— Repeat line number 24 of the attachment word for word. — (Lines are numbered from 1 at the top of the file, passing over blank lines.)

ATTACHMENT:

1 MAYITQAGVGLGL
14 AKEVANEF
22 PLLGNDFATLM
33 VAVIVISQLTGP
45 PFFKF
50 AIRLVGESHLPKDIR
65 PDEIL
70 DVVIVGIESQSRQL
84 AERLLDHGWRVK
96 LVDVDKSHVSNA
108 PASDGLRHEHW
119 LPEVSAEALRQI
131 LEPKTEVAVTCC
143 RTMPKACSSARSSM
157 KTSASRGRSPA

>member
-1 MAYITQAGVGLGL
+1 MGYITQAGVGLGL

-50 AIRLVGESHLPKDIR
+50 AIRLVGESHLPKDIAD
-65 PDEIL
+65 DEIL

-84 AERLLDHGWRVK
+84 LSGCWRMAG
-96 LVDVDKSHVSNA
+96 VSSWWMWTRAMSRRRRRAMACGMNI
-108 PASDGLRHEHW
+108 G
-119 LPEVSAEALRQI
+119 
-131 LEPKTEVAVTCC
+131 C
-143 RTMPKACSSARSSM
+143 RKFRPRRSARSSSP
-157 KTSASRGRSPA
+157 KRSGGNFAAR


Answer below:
+84 LSGCWRMAG